1 |
    • John RameyThe Prepared Jonnie Pekelny

      You’re most welcome to. We started TP because we couldn’t find a practical resource either, so I know the feeling!

      Pets and disabilities are posts we intend to do (and have already started collecting research for). To foreshadow: Unfortunately, there aren’t a ton of practical and valuable answers on the disability side, but we’ll see what we can put together.

      Heirlooms is a tough one. It’s not practical to carry lots of stuff because there’s a good chance you’ll be strapped for time/weight/space already even excluding the “nice to haves”. A few pictures or a small token is likely the baseline, and if it’s a situation where you have some time to pack the car etc etc, then you can add more things like scrapbooks.

      In the end, you’d rather have water and medicine than a picture of grandma, and emergencies often force us to make painful choices.

      The best thing to do is to hedge against normal ‘disasters’ like digital data loss. We’ll do a guide on that, too.

      1 |
  • Jonnie Pekelny

    About the crank operated flashlights and radios you recommend… Every single crank flashlight or radio I’ve had over the years, and I’ve had quite a few, has gone dead after some months or years of non-use. I am guessing the battery goes dead after a while from non-use, but I don’t know why. The thing is, these types of tools are inherently for intermittent use. I need my crank flashlight sometimes, maybe once every couple of months at most, and I don’t ever need my crank radio unless I’m in an emergency. So, it’s not very reassuring to not know if they will work when they’re needed. Because of this I’ve been hesitant to buy them. Is there something I’m missing? Something I should be looking out for to get ones that are reliable?

    2 |
    • John RameyThe Prepared Jonnie Pekelny

      You’re spot on Jonnie. I’ve had the same experience over many products and many years, so I generally dislike that kind of gear.

      There may be a killer answer out there but we haven’t seen it yet. We include links to some here because many people intend on buying those categories regardless, so we want to help get the relatively-best ones.

      We also plan on doing a deep field test of those products this year, including testing energy shelf life.

      You can avoid those types of products through diligently storing and rotating batteries, having a solar setup to recharge, etc.

      1 |
  • Jonnie Pekelny

    Why do we need fire starter kits, stormproof matches and mylar blankets for staying put in our homes? Is this for people who live in hurricane and flooding zones? I live in California where the main danger in the natural disaster department is from earthquakes, fires and the occasional power outage. I’m thinking that I could just use regular matches for lighting a camp stove to prep my emergency food, and maybe have a couple of lighters with the longer tips that are used to light gas stoves when the pilot light is out. Isn’t that good enough?

    1 |
    • John RameyThe Prepared Jonnie Pekelny

      Sounds like you’re getting stuck in scenario tunnel vision, one of the most common prepping mistakes: https://theprepared.com/pre

      It’s good to think about your risks, like earthquakes, but a good prep can handle a wide range of possibilities and has built-in redundancy. It’s not just about earthquakes vs. fires etc, it’s also about all the ways an earthquake can disrupt you. e.g. Your house might crack in half and the kitchen floods from a burst pipe and your normal matches are soaked.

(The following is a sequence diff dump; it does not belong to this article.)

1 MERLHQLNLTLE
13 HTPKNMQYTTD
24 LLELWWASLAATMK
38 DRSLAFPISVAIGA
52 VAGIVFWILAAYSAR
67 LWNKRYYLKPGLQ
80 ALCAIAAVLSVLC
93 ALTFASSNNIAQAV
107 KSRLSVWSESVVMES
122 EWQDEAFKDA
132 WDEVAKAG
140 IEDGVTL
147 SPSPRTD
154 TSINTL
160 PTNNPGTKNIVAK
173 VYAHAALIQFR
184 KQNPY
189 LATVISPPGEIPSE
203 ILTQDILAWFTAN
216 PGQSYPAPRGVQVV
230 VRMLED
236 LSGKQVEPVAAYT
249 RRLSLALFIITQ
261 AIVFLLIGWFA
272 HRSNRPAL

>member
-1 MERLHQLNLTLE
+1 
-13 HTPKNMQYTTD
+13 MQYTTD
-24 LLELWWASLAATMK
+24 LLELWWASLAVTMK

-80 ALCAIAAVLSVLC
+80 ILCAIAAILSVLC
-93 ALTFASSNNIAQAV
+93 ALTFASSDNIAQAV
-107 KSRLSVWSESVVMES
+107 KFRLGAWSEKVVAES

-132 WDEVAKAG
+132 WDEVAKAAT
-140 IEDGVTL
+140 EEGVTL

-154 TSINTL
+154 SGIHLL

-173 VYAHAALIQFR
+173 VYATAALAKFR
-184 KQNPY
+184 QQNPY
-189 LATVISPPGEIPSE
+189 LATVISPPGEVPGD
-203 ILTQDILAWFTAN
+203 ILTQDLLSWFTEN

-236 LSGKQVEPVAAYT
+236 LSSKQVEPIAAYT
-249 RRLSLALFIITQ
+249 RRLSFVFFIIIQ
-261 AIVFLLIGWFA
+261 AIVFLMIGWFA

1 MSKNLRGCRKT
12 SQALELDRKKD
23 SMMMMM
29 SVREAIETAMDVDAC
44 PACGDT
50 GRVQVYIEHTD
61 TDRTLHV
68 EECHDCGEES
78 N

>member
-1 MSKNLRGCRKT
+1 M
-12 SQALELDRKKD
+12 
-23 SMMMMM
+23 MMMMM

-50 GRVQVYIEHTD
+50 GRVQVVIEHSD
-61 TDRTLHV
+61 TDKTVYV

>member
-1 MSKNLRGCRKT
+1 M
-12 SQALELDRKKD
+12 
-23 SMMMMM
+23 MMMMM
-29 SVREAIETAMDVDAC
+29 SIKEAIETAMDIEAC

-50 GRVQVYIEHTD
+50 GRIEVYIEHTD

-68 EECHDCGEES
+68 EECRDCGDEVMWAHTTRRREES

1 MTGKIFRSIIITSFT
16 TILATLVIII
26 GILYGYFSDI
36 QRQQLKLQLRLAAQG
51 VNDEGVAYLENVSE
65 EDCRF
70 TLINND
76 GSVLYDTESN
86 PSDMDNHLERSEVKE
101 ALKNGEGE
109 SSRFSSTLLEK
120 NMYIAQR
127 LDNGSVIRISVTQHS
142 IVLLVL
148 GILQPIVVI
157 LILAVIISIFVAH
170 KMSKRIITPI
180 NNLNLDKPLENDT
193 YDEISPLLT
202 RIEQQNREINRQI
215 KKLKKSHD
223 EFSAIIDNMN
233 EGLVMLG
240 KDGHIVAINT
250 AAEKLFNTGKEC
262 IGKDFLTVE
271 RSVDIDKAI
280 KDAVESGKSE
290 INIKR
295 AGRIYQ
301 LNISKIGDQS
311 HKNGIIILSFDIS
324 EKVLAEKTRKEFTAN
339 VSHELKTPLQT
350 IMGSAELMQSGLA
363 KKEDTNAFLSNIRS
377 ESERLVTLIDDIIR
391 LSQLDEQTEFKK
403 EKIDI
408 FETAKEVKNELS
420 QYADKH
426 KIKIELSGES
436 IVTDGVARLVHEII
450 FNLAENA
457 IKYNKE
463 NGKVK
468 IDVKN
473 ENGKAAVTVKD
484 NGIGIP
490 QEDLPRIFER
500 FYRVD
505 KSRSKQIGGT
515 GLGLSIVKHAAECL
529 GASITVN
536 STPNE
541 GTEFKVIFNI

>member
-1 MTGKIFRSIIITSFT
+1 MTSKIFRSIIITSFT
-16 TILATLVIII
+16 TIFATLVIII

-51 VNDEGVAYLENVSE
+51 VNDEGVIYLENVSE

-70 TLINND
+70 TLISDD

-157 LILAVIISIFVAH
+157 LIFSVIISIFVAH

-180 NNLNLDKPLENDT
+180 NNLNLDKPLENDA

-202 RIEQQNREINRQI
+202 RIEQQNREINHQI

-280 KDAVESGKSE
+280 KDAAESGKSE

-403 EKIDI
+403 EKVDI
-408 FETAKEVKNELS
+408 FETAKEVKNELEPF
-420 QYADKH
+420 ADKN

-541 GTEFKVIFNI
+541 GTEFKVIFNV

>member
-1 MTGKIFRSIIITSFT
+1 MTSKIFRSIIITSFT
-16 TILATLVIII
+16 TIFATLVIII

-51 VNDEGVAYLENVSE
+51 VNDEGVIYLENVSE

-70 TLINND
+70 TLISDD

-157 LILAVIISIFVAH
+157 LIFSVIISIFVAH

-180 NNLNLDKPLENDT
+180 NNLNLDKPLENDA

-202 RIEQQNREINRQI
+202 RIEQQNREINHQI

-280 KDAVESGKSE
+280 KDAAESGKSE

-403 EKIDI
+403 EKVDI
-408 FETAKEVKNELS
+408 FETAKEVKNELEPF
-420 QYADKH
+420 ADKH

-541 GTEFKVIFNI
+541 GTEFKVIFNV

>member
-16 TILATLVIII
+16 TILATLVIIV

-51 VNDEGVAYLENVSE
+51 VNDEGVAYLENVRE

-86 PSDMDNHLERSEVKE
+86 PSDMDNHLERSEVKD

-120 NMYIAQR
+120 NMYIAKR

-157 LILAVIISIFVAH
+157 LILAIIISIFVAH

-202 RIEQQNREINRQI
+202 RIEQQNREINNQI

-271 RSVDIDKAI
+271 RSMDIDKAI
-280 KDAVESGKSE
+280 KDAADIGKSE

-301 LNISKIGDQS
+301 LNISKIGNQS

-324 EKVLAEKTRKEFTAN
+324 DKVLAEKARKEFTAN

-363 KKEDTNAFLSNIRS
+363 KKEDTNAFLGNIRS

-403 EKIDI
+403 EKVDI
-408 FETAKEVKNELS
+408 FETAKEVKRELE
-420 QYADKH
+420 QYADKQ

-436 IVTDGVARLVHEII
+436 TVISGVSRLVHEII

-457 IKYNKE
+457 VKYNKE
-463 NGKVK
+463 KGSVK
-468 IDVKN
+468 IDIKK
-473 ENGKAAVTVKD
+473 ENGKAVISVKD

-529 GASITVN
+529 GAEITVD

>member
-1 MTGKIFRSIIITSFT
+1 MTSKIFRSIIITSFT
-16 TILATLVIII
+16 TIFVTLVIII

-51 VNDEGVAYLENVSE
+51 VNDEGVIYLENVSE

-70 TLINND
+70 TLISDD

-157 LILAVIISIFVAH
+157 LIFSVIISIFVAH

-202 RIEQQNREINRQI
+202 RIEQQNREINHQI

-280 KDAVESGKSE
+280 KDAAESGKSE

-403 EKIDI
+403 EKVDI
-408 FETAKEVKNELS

We do assume that a typical house has normal blankets, normal matches, the long-tip BBQ lighters, etc. It’s about building in redundancy on important things like water and heat.

      You could decide “I have the emergency blanket and fire starter stuff in my BOB, which I keep at home, so I don’t also need that kind of survival gear in my home supplies.” You’re better off than nothing, and if you stopped there we wouldn’t judge ya for it, but you don’t have your bases covered as well as we recommend.

      It’s always a tough balance. You can’t ever be fully covered. But this model (home supplies + BOB at home + GHB out of home) is the best basic way to get the right coverage.

      1 |
  • Maggie

    I just ordered and taste tested a bunch of ration bars and other “survival foods” and found I liked SOS New Millenium bars better-they also have a 5 year shelf life, claim to stand up to hot and cold and are also Coast Guard approved. I did find the Datrex more conveniently packaged as a solid block with individually wrapped “rations”, however, just enjoyed the fruit flavored shortbread quality of New Millenium better. Do you know of any other advantages of Datrex to these?

    2 |
    • John RameyThe Prepared Maggie

      Thanks for sharing. No advantages come to mind — the big factors on these are cost:calorie, volume:calorie, shelf life, and taste.

      If you tested more than the ones you described here, I’d love to hear about it for when we do a proper taste test among all of the possible product options! Always helpful to have more practical data.

      1 |
    • Maggie Maggie

      I tried SOS Food labs ration bar (in cinnamon) – I think this was from the same company as the New Millenium bars, the texture was similar but it was 9 bars wrapped in one package resulting in a similar size to the Datrex package, 5 years shelf life, 3600 calories
      Grizzly Gear emergency rations- packaged as 3 breakable bars, like sugar cookie dough with extra vegetable shortening, greasy, 5 year shelf life, 3600 calories
      Survival Tabs-yuck, mostly made of whey, so they taste like eating a dried clump of protein powder, but they have a 25 year shelf life
      I’m waiting on a Mainstay bar

      1 |
    • Maggie Maggie